The restaurant is not cheap, but you get what you pay for. Everything is of the highest quality, and if you want somewhere that you can rely on to deliver a fine dinner, in pleasant surroundings, with polished service; then Hawksmoor Manchester should be one of the first places that you consider.

Brasserie Zedel, Piccadilly Circus, London.

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Here is a restaurant and bar complex with the Wow! factor. This really is a hidden gem. Its address is Piccadilly Circus because it is underneath it, but to find Brasserie Zedel, you need to stand on the corner between Regent Street and Shaftsbury Avenue and look up the narrower street between them. Its entrance is actually in Glasshouse street, you will see a few tables and chairs outside, under a red awning.  Enter the unassuming looking café with and descend the circular staircase and you will arrive at a subterranean vestibule that looks like the set of a 1950s French film.
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This alone is surprising, it has a number of  doors and passages off it. One for coats, one for toilettes, one with a dinner suited man inviting you to the Bar Americaine, a post WWII, French/American style cocktail bar. One of the doors leads to Brasserie Zedel, a huge opulent ornate dining room, replicating a high end Parisian restaurant from some more glamourous era.
The room is very big and it is decorated in pink marble, polished chrome and mirrors, which makes it seems even larger when you first enter. It is busy and noisy and you feel like you have stepped into some hidden world. It is hard to believe that you are beneath Piccadilly Circus.
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The menu is French, and in French but our waiter offered to translate, if we needed. The food is good, without being as spectacular as the surroundings. The prices are reasonable for central London and there appears to be some good value fixe price offers available. Despite its size, it is worth booking or there is a good chance that you will eat sitting at the bar, this is perfectly comfortable place to eat, but if you come here, you will want to get the full experience.
It has a nice wine and cocktail list, many good wines by the glass and wine by the bottle seemed good value for the quality. The service is good, although there are so many staff that you will be served by many different people on the one visit.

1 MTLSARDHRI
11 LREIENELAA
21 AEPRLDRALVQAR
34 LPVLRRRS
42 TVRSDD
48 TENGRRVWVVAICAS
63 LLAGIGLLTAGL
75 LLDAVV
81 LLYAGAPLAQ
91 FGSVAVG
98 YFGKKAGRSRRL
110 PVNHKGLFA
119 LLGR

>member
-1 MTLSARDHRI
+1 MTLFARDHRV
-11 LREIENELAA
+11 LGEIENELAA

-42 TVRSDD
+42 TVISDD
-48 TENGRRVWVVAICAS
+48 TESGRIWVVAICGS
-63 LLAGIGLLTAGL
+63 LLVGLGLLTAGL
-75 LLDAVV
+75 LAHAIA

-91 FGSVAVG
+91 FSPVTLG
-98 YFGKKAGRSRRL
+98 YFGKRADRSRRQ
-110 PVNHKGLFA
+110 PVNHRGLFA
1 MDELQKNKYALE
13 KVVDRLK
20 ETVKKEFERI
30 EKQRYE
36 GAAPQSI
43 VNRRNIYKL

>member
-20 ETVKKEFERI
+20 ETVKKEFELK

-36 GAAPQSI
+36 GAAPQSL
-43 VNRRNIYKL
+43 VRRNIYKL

Our experience here has been good, and it is very handily situated if you are looking for somewhere to eat, either before or after the theatre.
The real reason to go here, however, is for the amazement of your party when you bring them into such an astonishing venue, so centrally located, in the heart of London.
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Brasserie Blanc, Trinity Square, London

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The view from this member of Raymond Blanc’s brasseries is spectacular, from your table you overlook the crenellations of the Tower of London, with Tower Bridge in the background.
We ate from the Fixe Price menu and found the fare a little more average. The beetroot salad was nice and the soup good, but only lukewarm, we considered asking for it to be reheated, but in the end did not.
The mains were ok. My steak was good but small, the Beef Lyonnais were a little less tender than amazing and the cod was reportedly delicious after we had sent it back to be reheated.
The apple crumble was the highlight of the meal. the apple retained its consistency beautifully and the crumble was perfectly crisp and short. The chocolate pudding was also nice but once again had to be sent for reheating, as it was cold in the centre.
The waitress was excellent; very helpful and quite attentive, she brought us small glasses of the rose wines to try when we enquired about their flavours. The wine list looked very good, by the way, and not outrageously priced for central London.
Overall, this restaurant is decent, but go primarily for the view and you will not be disappointed.